The ongoing budget problems associated with the Jackson Zoo came to a head this month with the City of Jackson taking over the zoo from the Jackson Zoological Society which had run the zoo for 35 years. Things had gotten so bad, the society had failed to pay its city water bill running up an unpaid balance of $6 million.
Unfortunately, the city is not in a good financial position to take on new problems, evidenced by the city’s desire to treat 20 zoo employees as independent contractors rather than full-time employees until a contract is approved with ZoOceanarium Group, LLC, to run the zoo. Not only is this strategy probably in violation of employment laws, it’s unfair to the zoo employees many of whom have worked there for decades. It’s just a big can of worms.
Zoos have always relied on government subsidies. Many of the buildings at the Jackson Zoo were first erected under the WPA program during the Great Depression. The Jackson Zoo has always relied on a combination of city, state and federal funds to supplement admission tickets and charitable contributions.
When Jackson was booming, it could be the major funder of the zoo. But times have changed. Suburban flight has eroded the tax base of Jackson while Rankin and Madison counties have boomed. The Jackson Zoo needs a new location and a new funding mechanism, either through the state or a tri-county agreement.
It’s hard to walk away from a lost investment, but the current zoo location will never do. It’s in a rough neighborhood that discourages visitors. The ideal location is the Lefleur’s Bluff State Park which has a nine-hole golf course that is rarely used because it is so poorly maintained. The zoo needs to move to that location where it can be promoted in conjunction with the Mississippi Children’s Museum and the Mississippi Museum of Natural Science, as well as the beautiful walking trails found there. This site is at the intersection of I-55 and Highway 25, both busy six-lane traffic arteries, creating an almost ideal location in every respect.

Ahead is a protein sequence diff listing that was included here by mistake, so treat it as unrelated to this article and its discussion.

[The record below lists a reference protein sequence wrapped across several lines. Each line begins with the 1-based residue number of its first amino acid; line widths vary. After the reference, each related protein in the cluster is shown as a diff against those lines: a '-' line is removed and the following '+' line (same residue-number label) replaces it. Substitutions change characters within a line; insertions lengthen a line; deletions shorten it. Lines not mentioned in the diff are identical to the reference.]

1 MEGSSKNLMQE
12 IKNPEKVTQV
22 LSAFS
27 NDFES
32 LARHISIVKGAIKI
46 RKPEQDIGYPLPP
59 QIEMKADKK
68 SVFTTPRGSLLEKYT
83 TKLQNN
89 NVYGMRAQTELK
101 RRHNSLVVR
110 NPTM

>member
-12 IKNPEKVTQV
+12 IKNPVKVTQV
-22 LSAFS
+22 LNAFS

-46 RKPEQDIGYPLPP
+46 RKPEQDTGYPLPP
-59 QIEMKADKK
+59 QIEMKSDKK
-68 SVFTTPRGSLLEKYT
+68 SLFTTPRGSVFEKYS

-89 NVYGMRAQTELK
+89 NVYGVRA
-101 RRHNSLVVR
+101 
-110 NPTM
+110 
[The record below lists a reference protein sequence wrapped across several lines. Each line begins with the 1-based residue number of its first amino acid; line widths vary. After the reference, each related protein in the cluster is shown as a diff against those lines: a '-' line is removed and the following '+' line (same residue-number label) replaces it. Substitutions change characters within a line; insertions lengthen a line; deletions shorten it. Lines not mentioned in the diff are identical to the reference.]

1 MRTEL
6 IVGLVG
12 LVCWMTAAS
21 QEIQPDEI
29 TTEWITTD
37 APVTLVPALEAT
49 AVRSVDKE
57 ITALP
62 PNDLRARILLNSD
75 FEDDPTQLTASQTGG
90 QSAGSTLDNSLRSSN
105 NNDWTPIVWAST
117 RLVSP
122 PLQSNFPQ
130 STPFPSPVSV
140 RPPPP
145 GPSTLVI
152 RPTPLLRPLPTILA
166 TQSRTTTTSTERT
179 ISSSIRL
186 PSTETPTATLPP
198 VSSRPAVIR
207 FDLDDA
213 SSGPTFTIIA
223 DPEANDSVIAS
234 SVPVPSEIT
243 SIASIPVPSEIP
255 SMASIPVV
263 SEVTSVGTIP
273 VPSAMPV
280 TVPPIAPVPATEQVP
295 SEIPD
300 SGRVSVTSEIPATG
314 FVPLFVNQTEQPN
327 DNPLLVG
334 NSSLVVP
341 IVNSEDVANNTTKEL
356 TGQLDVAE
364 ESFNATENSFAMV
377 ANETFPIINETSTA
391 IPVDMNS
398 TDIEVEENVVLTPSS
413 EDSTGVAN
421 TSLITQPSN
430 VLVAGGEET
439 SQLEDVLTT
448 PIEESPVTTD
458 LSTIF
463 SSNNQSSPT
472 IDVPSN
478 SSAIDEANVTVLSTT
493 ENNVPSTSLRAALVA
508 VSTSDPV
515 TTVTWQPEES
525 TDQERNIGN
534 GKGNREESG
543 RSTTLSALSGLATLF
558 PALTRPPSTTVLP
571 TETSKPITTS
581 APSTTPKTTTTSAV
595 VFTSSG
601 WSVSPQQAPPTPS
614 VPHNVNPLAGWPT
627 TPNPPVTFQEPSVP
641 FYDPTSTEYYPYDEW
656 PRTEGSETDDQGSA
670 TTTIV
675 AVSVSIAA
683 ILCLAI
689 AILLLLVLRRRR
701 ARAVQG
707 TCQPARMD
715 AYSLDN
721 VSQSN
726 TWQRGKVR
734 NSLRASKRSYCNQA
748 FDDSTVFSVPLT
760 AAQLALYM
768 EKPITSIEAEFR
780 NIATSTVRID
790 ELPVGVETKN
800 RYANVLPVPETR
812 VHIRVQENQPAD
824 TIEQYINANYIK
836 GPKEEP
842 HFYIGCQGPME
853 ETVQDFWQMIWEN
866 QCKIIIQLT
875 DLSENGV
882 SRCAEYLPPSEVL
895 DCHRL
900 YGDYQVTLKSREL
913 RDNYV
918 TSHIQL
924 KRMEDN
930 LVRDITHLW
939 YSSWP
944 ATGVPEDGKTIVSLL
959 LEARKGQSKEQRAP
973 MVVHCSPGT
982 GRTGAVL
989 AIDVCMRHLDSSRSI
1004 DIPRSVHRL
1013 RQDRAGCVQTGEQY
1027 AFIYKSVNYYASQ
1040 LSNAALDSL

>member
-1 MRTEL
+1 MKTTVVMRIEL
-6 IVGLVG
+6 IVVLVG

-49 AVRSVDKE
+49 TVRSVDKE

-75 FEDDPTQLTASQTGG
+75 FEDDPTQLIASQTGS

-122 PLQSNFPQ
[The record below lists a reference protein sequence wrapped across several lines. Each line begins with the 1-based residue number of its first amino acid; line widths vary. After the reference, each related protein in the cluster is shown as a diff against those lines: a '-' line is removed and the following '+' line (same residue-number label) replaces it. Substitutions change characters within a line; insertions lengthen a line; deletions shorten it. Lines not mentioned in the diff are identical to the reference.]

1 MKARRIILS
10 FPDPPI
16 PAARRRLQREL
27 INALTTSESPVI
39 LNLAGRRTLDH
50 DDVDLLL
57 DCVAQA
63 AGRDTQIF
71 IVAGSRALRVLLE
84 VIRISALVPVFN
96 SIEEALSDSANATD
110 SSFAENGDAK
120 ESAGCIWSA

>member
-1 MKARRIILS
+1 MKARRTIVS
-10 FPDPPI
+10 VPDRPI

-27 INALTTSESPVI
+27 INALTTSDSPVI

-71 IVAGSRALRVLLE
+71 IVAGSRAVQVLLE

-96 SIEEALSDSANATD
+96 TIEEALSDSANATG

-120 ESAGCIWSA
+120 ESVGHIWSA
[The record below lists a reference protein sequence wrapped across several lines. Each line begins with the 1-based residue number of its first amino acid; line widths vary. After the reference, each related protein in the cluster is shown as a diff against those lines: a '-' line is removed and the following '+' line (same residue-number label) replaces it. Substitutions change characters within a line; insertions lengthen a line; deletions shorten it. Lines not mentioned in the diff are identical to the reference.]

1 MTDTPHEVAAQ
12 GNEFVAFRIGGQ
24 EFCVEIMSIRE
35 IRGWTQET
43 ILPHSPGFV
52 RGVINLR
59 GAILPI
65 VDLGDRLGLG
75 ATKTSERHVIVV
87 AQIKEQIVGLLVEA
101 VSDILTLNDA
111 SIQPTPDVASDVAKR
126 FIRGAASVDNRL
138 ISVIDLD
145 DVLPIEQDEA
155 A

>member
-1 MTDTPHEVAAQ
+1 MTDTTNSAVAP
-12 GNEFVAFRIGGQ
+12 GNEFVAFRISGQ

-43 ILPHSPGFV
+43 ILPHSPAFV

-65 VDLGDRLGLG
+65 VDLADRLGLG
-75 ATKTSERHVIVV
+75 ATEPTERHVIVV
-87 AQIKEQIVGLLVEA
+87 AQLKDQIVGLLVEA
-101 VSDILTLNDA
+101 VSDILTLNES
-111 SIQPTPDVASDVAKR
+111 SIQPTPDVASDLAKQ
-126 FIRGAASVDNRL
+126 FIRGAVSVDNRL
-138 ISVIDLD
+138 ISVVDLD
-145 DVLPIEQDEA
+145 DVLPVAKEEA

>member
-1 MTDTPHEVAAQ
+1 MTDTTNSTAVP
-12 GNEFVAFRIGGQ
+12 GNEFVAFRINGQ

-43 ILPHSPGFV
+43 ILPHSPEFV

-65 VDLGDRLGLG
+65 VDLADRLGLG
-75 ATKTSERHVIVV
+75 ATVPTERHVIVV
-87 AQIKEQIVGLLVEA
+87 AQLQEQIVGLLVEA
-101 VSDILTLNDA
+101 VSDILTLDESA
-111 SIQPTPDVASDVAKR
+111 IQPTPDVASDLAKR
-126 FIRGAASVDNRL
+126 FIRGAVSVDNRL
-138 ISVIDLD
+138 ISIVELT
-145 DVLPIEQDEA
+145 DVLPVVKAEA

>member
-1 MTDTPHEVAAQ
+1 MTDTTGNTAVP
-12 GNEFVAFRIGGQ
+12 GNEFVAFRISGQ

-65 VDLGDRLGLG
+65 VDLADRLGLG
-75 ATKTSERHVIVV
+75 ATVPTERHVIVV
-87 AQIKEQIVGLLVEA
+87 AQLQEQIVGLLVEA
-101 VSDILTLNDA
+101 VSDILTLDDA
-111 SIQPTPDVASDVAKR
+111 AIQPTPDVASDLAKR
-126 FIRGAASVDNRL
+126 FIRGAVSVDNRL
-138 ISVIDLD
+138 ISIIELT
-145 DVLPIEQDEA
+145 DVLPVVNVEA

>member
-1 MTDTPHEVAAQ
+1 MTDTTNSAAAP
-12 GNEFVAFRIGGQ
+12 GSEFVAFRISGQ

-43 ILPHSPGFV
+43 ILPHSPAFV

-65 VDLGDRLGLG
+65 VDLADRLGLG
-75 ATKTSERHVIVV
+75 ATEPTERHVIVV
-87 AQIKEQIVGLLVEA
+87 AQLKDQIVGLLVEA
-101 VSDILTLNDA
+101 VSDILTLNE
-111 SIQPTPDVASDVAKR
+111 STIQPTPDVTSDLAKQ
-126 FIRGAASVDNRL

Jackson cannot afford to run the zoo. Ultimately, the option will be to close it or to relocate it with a new source of state and/or regional funding. It’s time for our local and state leadership to take the initiative to make this happen. Surely among the mayors, supervisors, city council members, legislators, state elected officials and state agency heads, there must be someone who can take the initiative and lead.